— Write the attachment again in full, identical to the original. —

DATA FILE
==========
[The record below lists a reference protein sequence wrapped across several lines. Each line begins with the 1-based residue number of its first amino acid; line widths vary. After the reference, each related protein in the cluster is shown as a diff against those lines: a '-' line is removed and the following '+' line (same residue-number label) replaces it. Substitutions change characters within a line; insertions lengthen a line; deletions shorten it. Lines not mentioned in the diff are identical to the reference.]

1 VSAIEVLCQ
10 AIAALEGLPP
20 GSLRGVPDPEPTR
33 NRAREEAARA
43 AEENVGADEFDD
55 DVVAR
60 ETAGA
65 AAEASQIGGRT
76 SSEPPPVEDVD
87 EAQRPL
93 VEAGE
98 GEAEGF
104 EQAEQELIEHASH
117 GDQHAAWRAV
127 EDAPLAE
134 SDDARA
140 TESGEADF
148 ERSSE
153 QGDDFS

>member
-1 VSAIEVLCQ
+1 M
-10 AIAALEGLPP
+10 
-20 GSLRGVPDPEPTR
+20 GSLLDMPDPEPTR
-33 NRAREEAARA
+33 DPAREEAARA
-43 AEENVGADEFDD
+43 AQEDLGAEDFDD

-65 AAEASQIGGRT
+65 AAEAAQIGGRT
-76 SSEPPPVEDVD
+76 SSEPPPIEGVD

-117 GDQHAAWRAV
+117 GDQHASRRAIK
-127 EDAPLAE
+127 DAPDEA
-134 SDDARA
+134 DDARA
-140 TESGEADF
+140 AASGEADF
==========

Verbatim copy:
[The record below lists a reference protein sequence wrapped across several lines. Each line begins with the 1-based residue number of its first amino acid; line widths vary. After the reference, each related protein in the cluster is shown as a diff against those lines: a '-' line is removed and the following '+' line (same residue-number label) replaces it. Substitutions change characters within a line; insertions lengthen a line; deletions shorten it. Lines not mentioned in the diff are identical to the reference.]

1 VSAIEVLCQ
10 AIAALEGLPP
20 GSLRGVPDPEPTR
33 NRAREEAARA
43 AEENVGADEFDD
55 DVVAR
60 ETAGA
65 AAEASQIGGRT
76 SSEPPPVEDVD
87 EAQRPL
93 VEAGE
98 GEAEGF
104 EQAEQELIEHASH
117 GDQHAAWRAV
127 EDAPLAE
134 SDDARA
140 TESGEADF
148 ERSSE
153 QGDDFS

>member
-1 VSAIEVLCQ
+1 M
-10 AIAALEGLPP
+10 
-20 GSLRGVPDPEPTR
+20 GSLLDMPDPEPTR
-33 NRAREEAARA
+33 DPAREEAARA
-43 AEENVGADEFDD
+43 AQEDLGAEDFDD

-65 AAEASQIGGRT
+65 AAEAAQIGGRT
-76 SSEPPPVEDVD
+76 SSEPPPIEGVD

-117 GDQHAAWRAV
+117 GDQHASRRAIK
-127 EDAPLAE
+127 DAPDEA
-134 SDDARA
+134 DDARA
-140 TESGEADF
+140 AASGEADF